____4. The likelihood that the sample range contains the true

____5. Required for mean per unit and difference estimation

sampling applications when the preliminary sample size
equals or exceeds 5% of the population size.

____6. The calculated range within which the true answer most
likely falls.

____7. The range of possible values considered acceptable to


____8. The item to which a randomly selected dollar attaches.

____9. The distance between two consecutive sample items.

____10. Auditor’s best estimate of overstatement error.


1. H
2. I
3. M
4. K
5. E
6. B
7. F
8. N
Chapter 10 Statistical Sampling for Substantive Testing 175

9. L
10. A


55. An auditor wishes to randomly select a sample of customers'

accounts receivable for confirmation purposes. The population
consists of 4,000 accounts with a book value of $6,000,000. The
preliminary estimate of standard deviation (computer calculated
from book value) is $25. The auditor considers $40,000 to be a
material misstatement of accounts receivable. The auditor has
assessed inherent risk at 60% and control risk at 70%, and has
set alpha risk and overall audit risk at 10%.

a. Assuming the following Z values, calculate the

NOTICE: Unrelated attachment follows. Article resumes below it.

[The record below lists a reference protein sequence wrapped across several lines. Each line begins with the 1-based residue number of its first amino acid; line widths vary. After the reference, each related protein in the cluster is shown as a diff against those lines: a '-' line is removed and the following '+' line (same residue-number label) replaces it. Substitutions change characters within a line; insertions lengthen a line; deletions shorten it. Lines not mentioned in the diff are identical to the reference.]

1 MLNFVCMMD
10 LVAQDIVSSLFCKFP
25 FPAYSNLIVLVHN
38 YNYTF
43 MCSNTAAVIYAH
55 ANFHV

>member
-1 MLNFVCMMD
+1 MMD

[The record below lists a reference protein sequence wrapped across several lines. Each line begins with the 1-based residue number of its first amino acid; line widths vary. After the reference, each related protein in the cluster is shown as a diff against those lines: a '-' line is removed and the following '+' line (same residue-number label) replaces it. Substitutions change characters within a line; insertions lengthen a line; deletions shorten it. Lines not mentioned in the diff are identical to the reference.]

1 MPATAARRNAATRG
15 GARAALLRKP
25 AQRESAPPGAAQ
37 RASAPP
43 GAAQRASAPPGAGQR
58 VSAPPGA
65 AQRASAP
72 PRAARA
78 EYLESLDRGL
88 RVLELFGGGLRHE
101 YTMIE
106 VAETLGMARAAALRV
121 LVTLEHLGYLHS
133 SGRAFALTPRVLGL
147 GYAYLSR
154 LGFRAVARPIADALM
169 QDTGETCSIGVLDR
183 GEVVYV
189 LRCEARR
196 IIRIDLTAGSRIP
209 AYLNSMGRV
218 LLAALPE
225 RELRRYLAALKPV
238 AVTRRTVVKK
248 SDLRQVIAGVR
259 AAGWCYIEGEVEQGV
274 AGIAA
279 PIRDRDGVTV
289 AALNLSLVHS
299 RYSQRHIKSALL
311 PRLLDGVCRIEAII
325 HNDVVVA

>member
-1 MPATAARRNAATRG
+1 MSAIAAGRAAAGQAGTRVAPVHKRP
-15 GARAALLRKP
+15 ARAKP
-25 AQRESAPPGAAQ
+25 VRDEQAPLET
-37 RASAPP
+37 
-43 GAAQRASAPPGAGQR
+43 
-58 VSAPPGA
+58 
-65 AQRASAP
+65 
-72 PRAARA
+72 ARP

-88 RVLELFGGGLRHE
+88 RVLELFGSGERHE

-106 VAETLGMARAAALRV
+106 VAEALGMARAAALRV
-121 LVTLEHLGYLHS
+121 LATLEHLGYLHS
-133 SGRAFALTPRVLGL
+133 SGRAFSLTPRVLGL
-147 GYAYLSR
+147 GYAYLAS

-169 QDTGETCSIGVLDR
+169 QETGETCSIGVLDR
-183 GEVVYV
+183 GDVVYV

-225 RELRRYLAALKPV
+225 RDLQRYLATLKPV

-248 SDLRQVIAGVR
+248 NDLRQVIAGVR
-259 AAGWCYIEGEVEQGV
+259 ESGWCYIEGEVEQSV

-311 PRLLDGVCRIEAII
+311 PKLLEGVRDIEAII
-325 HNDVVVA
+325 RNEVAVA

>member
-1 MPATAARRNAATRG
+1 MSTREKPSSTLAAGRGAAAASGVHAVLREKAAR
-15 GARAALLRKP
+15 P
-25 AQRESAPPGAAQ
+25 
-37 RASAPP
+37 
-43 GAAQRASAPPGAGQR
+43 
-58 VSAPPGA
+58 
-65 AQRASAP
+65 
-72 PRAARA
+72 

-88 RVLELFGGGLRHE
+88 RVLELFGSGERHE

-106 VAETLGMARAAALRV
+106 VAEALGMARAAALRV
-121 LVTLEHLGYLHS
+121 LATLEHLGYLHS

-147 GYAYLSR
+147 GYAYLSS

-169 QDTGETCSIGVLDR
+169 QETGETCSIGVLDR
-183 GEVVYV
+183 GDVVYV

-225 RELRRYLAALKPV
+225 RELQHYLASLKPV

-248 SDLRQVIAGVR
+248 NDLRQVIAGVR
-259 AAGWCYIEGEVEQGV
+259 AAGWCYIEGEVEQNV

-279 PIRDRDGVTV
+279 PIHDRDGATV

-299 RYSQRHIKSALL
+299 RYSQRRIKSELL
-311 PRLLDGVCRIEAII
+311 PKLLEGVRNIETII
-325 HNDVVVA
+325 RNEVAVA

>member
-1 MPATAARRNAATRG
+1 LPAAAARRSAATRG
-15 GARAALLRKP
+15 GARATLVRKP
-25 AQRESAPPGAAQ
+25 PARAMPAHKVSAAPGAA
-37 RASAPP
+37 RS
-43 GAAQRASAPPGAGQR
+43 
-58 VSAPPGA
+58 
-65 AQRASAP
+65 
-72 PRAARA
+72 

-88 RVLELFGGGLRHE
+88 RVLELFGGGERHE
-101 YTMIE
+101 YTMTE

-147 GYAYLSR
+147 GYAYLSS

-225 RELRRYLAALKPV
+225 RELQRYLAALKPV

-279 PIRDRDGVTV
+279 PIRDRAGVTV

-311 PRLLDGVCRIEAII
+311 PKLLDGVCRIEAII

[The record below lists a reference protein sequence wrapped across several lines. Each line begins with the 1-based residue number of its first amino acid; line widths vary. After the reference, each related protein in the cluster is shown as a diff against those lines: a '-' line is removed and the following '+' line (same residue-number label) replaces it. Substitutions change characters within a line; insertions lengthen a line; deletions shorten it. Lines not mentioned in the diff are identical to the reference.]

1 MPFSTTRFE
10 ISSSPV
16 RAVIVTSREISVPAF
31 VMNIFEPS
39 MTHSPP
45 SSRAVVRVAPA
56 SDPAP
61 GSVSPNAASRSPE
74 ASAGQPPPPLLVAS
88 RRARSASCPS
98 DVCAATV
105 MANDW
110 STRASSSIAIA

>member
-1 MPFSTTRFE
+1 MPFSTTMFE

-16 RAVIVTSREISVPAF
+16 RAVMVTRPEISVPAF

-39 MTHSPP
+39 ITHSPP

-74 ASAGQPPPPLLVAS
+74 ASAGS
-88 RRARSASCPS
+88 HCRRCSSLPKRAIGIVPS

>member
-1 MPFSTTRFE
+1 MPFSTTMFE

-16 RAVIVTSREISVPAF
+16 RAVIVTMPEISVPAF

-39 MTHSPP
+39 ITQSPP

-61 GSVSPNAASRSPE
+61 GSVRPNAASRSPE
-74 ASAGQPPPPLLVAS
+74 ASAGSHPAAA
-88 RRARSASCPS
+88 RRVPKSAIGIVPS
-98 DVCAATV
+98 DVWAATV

sample size:


1.00% 2.33
2.00 2.06
2.50 1.96
5.00 1.65
10.00 1.29
20.0 .85
24.0 .71

b. An examination of the sample items produces a sample

mean of $1,200 and a standard deviation of the sample
items equal to $22. What is the estimated population
c. What is the achieved precision?
d. What is the minimum audit adjustment based on these


a. 35
b. $4,800,000
c. $24,539
d. Downward adjustment of $1,184,4539
176 Chapter 10 Statistical Sampling for Substantive Testing

56. An auditor suspects that the client's ending merchandise

inventory is materially overstated and wishes to apply
probability proportional to size sampling to estimate the extent
of overstatement. The inventory consists of 10,000 line items
on computer printouts with a total book value of $14,000,000.
The auditor has set the risk of incorrect acceptance at 5%, the
tolerable error at $180,000, and the anticipated error at

a. Given the following reliability and expansion factors

at a 5% risk of incorrect acceptance, calculate sample


0 3.00 1.60
1 4.75
2 6.30
3 7.76

b. What is the sampling interval?

c. In auditing the sample, the auditor discovered the
following errors:

Item Book Value Audited Value

A $20,000 0
E $800,000 $400,000
S $220,000 0

Calculate the projected error.

d. Determine the allowance for sampling risk and the
error limit.


a. 618
b. $22,653
c. $642,653
d. Allowance for sampling risk = $84,949 ($67,959 + $16,990)
Upper error limit = $727,602 ($642,653 + $84,949)